I'm not really sure what the solution to this problem is, and it is probably a common sentiment that extends beyond the realm of OCD, but I feel like OCD can make it harder to challenge. OCD agrees with the other person and tells you that, yes, you are wrong and they are right. End of story. Instead of your views versus those of another person, a fair one-on-one game, it quickly becomes 2 versus one with OCD siding with the opponent, leaving you outnumbered and struggling to defend your ideals against two foes, one external and one internal.

This is something that I certainly need to work on - learning to emotionally distance myself from others' points of view and to internally advocate my right to have my own opinion, but it can certainly be difficult when OCD puts a metaphorical megaphone to others' lips, amplifying their argument in my own inner world.

Saturday, July 3, 2010

OCD and Eating Disorders...

I realize that I have already written far too many times today, but I have also been productive in other ways, so I suppose I will allow myself excess in this area (as long as I move on to a few other things I need to do after this).

So I was reading a blog about eating disorders. When in high school I had my own stint of excessive dieting and exercise that eventually landed me at my doctor's office and then in therapy...the latter of which I considered pretty useless. Now had that therapist recognized my co-existing OCD, she probably would have been of much greater help. I know eating disorders and OCD are considered separate disorders, but I feel like the way I went about my anorexic behaviors was very OCD in nature, and simply encouraging me to return to normal eating habits did nothing to address the debilitating perfectionism in other aspects of my life.

One of the triggers for eating disorder behaviors that this blogger mentioned caught my attention as I could relate to it both in that context and in a similar way with my OCD. She mentioned that seeing other people relapse into disordered eating could trigger her own desire to return to such ways. I can definitely understand that in terms of what I experienced. If I knew of or saw someone else who appeared to have an eating disorder and I thought they looked skinnier or ate less than I did, then self-loathing was triggered and all I wanted to do was eat less, exercise more, and achieve the same level of thinness.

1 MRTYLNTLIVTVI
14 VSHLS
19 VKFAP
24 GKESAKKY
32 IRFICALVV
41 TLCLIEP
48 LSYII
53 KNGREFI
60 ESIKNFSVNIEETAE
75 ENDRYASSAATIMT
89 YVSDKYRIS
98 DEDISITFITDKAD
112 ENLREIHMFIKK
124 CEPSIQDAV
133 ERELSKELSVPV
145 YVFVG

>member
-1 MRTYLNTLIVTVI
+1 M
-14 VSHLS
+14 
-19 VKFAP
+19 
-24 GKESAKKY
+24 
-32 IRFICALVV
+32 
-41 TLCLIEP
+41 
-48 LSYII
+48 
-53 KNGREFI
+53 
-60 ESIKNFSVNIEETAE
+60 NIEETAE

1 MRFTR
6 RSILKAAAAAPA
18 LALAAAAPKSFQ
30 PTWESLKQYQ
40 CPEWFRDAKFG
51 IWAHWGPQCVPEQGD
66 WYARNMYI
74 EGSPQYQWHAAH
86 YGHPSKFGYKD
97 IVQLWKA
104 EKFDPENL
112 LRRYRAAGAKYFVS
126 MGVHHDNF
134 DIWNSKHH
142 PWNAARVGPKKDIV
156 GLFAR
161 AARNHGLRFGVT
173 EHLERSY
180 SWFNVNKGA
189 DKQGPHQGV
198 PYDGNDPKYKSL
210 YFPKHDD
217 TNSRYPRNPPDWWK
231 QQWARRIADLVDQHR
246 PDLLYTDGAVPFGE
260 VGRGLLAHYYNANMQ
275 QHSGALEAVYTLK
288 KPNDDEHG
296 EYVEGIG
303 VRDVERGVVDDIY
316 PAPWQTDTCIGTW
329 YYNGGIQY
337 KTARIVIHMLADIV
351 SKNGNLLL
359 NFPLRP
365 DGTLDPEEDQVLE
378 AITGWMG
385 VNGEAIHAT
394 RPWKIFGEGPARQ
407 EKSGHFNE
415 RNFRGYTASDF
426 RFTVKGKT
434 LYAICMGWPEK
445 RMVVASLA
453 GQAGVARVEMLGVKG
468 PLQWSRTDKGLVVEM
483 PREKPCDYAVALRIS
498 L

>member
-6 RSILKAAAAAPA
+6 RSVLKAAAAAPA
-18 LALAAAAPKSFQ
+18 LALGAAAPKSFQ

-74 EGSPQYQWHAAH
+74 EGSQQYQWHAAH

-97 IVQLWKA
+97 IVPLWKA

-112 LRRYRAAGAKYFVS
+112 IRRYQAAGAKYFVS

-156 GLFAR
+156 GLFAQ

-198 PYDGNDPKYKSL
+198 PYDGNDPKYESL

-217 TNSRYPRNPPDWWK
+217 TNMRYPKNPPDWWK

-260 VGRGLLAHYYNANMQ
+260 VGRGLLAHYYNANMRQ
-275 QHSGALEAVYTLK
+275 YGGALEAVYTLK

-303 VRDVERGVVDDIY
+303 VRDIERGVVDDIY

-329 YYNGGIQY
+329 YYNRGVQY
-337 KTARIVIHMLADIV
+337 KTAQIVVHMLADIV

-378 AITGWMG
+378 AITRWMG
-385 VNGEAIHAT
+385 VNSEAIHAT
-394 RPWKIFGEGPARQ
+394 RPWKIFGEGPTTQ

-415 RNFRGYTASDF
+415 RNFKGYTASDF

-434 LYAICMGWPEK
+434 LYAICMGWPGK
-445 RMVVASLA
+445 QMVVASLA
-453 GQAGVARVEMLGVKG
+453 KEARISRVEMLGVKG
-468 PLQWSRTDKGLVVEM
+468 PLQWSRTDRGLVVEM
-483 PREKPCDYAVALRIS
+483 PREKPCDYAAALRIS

It is very similar with my OCD. I am getting better. I can't deny it. But when I see or read about people whose contamination issues are now worse than mine, I freak out a little. Usually the freaking out manifests itself in one of two ways (or both at the same time):

1. "Oh no! Maybe I should be more cautious about that! Maybe I'm a hypocrite for not worrying about touching that, too! How could I have overlooked that! I have to be more vigilant, wash more, and live up to my own claim to have contamination issues!"

2. "Oh no! Maybe I don't have OCD anymore! Maybe I have forgotten what it's like. Maybe I need to go wash my hands for 10 to 15 minutes at a time to remember what that sort of torture feels like. I don't want to forget what I went through! I don't want to forget how that was! Or maybe I should force myself to wash in my old ways just to see if I still have the self-control to do it. I should just see if I can still take 2 hour long showers and do 30 minutes hand-washes a couple more times...just to see if I still can. To make sure I'm not getting soft!"